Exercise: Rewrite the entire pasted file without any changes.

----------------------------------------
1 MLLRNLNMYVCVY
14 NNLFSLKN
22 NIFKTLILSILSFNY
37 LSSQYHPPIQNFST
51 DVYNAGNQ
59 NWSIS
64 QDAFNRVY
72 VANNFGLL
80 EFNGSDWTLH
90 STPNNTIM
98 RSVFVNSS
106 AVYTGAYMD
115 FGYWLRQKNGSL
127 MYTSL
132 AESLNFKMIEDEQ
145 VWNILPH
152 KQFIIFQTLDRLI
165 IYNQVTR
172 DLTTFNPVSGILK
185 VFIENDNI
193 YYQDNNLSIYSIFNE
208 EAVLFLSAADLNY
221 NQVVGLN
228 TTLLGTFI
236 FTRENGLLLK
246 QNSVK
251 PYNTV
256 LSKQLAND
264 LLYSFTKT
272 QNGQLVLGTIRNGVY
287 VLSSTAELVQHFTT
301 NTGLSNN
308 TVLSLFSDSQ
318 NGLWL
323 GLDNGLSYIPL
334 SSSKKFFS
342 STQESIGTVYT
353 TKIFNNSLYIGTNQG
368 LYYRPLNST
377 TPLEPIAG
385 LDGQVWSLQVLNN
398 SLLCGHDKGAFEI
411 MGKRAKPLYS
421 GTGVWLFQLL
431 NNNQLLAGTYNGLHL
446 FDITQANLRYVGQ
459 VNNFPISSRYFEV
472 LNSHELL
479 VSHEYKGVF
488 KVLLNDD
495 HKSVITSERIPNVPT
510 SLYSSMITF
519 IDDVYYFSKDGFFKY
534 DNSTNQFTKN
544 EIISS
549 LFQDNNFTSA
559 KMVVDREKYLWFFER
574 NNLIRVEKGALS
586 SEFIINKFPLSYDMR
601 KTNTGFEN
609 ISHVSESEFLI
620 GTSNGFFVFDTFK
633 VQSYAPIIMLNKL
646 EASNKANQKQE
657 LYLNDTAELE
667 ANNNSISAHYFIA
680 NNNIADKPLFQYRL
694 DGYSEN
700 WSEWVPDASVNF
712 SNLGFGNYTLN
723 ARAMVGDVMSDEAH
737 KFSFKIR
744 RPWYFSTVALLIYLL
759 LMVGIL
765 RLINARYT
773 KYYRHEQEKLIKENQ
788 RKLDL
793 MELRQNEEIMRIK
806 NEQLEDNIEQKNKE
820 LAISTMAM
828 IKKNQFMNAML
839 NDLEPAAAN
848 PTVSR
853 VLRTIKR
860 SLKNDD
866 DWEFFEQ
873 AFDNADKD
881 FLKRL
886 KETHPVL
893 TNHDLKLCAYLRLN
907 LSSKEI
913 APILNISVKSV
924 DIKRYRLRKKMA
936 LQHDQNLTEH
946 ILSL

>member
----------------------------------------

1 MLLRNLNMYVCVY
14 NNLFSLKN
22 NIFKTLILSILSFNY
37 LSSQYHPPIQNFST
51 DVYNAGNQ
59 NWSIS
64 QDAFNRVY
72 VANNFGLL
80 EFNGSDWTLH
90 STPNNTIM
98 RSVFVNSS
106 AVYTGAYMD
115 FGYWLRQKNGSL
127 MYTSL
132 AESLNFKMIEDEQ
145 VWNILPH
152 KQFIIFQTLDRLI
165 IYNQVTR
172 DLTTFNPVSGILK
185 VFIENDNI
193 YYQDNNLSIYSIFNE
208 EAVLFLSAADLNY
221 NQVVGLN
228 TTLLGTFI
236 FTRENGLLLK
246 QNSVK
251 PYNTV
256 LSKQLAND
264 LLYSFTKT
272 QNGQLVLGTIRNGVY
287 VLSSTAELVQHFTT
301 NTGLSNN
308 TVLSLFSDSQ
318 NGLWL
323 GLDNGLSYIPL
334 SSSKKFFS
342 STQESIGTVYT
353 TKIFNNSLYIGTNQG
368 LYYRPLNST
377 TPLEPIAG
385 LDGQVWSLQVLNN
398 SLLCGHDKGAFEI
411 MGKRAKPLYS
421 GTGVWLFQLL
431 NNNQLLAGTYNGLHL
446 FDITQANLRYVGQ
459 VNNFPISSRYFEV
472 LNSHELL
479 VSHEYKGVF
488 KVLLNDD
495 HKSVITSERIPNVPT
510 SLYSSMITF
519 IDDVYYFSKDGFFKY
534 DNSTNQFTKN
544 EIISS
549 LFQDNNFTSA
559 KMVVDREKYLWFFER
574 NNLIRVEKGALS
586 SEFIINKFPLSYDMR
601 KTNTGFEN
609 ISHVSESEFLI
620 GTSNGFFVFDTFK
633 VQSYAPIIMLNKL
646 EASNKANQKQE
657 LYLNDTAELE
667 ANNNSISAHYFIA
680 NNNIADKPLFQYRL
694 DGYSEN
700 WSEWVPDASVNF
712 SNLGFGNYTLN
723 ARAMVGDVMSDEAH
737 KFSFKIR
744 RPWYFSTVALLIYLL
759 LMVGIL
765 RLINARYT
773 KYYRHEQEKLIKENQ
788 RKLDL
793 MELRQNEEIMRIK
806 NEQLEDNIEQKNKE
820 LAISTMAM
828 IKKNQFMNAML
839 NDLEPAAAN
848 PTVSR
853 VLRTIKR
860 SLKNDD
866 DWEFFEQ
873 AFDNADKD
881 FLKRL
886 KETHPVL
893 TNHDLKLCAYLRLN
907 LSSKEI
913 APILNISVKSV
924 DIKRYRLRKKMA
936 LQHDQNLTEH
946 ILSL

>member